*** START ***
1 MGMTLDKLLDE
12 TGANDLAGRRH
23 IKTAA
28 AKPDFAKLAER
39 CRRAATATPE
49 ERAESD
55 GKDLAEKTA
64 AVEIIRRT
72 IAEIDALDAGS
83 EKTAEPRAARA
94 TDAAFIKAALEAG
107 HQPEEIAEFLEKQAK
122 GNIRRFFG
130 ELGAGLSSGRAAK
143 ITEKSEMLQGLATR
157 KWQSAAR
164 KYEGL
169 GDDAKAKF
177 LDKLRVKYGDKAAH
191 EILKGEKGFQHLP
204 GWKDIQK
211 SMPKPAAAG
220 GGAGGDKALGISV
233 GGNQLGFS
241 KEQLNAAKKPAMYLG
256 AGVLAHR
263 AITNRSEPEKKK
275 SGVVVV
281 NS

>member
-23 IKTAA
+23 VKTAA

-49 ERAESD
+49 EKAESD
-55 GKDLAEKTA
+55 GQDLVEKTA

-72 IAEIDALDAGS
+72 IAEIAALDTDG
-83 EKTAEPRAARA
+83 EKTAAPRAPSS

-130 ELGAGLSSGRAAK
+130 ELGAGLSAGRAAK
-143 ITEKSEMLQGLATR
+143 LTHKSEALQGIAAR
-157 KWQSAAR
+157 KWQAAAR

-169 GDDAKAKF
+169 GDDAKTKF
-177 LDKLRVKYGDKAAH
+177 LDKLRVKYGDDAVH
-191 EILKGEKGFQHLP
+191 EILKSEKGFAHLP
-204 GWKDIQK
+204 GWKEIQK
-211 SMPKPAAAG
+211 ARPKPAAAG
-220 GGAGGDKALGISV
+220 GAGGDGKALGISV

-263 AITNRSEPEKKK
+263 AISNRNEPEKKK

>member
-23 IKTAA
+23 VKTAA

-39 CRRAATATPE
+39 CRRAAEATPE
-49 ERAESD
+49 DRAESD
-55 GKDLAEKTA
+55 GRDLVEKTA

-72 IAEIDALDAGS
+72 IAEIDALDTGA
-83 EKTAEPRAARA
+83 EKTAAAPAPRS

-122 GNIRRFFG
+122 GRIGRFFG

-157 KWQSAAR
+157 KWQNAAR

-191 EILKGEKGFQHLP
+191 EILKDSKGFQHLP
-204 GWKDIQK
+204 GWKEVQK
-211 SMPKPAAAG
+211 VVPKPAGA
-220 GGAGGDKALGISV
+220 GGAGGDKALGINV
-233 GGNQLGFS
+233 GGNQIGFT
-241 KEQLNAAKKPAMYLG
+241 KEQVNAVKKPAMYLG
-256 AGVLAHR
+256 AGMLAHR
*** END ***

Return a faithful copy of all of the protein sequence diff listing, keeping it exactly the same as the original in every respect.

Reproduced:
1 MGMTLDKLLDE
12 TGANDLAGRRH
23 IKTAA
28 AKPDFAKLAER
39 CRRAATATPE
49 ERAESD
55 GKDLAEKTA
64 AVEIIRRT
72 IAEIDALDAGS
83 EKTAEPRAARA
94 TDAAFIKAALEAG
107 HQPEEIAEFLEKQAK
122 GNIRRFFG
130 ELGAGLSSGRAAK
143 ITEKSEMLQGLATR
157 KWQSAAR
164 KYEGL
169 GDDAKAKF
177 LDKLRVKYGDKAAH
191 EILKGEKGFQHLP
204 GWKDIQK
211 SMPKPAAAG
220 GGAGGDKALGISV
233 GGNQLGFS
241 KEQLNAAKKPAMYLG
256 AGVLAHR
263 AITNRSEPEKKK
275 SGVVVV
281 NS

>member
-23 IKTAA
+23 VKTAA

-49 ERAESD
+49 EKAESD
-55 GKDLAEKTA
+55 GQDLVEKTA

-72 IAEIDALDAGS
+72 IAEIAALDTDG
-83 EKTAEPRAARA
+83 EKTAAPRAPSS

-130 ELGAGLSSGRAAK
+130 ELGAGLSAGRAAK
-143 ITEKSEMLQGLATR
+143 LTHKSEALQGIAAR
-157 KWQSAAR
+157 KWQAAAR

-169 GDDAKAKF
+169 GDDAKTKF
-177 LDKLRVKYGDKAAH
+177 LDKLRVKYGDDAVH
-191 EILKGEKGFQHLP
+191 EILKSEKGFAHLP
-204 GWKDIQK
+204 GWKEIQK
-211 SMPKPAAAG
+211 ARPKPAAAG
-220 GGAGGDKALGISV
+220 GAGGDGKALGISV

-263 AITNRSEPEKKK
+263 AISNRNEPEKKK

>member
-23 IKTAA
+23 VKTAA

-39 CRRAATATPE
+39 CRRAAEATPE
-49 ERAESD
+49 DRAESD
-55 GKDLAEKTA
+55 GRDLVEKTA

-72 IAEIDALDAGS
+72 IAEIDALDTGA
-83 EKTAEPRAARA
+83 EKTAAAPAPRS

-122 GNIRRFFG
+122 GRIGRFFG

-157 KWQSAAR
+157 KWQNAAR

-191 EILKGEKGFQHLP
+191 EILKDSKGFQHLP
-204 GWKDIQK
+204 GWKEVQK
-211 SMPKPAAAG
+211 VVPKPAGA
-220 GGAGGDKALGISV
+220 GGAGGDKALGINV
-233 GGNQLGFS
+233 GGNQIGFT
-241 KEQLNAAKKPAMYLG
+241 KEQVNAVKKPAMYLG
-256 AGVLAHR
+256 AGMLAHR